The "One-Hit-Wonder" Rule of Copyright Compensation

From a podcast listener named Ed Morgan, in response to our recent episode called "Who Owns the Words That Come Out of Your Mouth?":

While listening to your podcast on British copyright laws I was thinking you missed an important point. If you want to keep content providers producing, you can’t pay them too much. It’s what I call the “one-hit-wonder” rule. If a single piece of copyrighted work is so popular that fair compensation to the creator eliminates the incentive for the copyright owner to ever produce anything else. The same could apply to the creator’s heirs. Would Churchill’s descendants produce new and more content if they were not getting paid for the work their ancestor did?

I think Ed's observation is more relevant for the heirs than the creator him/herself. Thoughts?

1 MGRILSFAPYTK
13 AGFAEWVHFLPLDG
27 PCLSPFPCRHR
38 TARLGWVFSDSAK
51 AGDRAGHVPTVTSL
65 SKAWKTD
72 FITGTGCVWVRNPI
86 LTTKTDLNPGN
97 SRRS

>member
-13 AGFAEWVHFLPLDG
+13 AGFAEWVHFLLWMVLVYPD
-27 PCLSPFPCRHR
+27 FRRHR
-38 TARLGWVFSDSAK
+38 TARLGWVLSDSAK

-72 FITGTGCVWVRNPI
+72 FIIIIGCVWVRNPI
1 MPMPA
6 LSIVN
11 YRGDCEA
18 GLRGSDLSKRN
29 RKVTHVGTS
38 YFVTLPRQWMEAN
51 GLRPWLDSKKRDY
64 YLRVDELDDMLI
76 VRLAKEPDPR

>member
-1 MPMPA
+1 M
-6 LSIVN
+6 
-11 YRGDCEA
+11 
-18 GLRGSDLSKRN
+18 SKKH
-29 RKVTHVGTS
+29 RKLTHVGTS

Churchill Style

I have a friend named Barry Singer, an author who also runs a bookshop that specializes in Churchillania.

He has now combined all these passions to write a book called Churchill Style: The Art of Being Winston Churchill. It seems at first glance to be mainly a guide to what Churchill ate, drank, smoked, and wore but it truly is a phenomenal book in that it also brings us deeply into how Churchill thought, struggled, and persevered in his personal and political lives.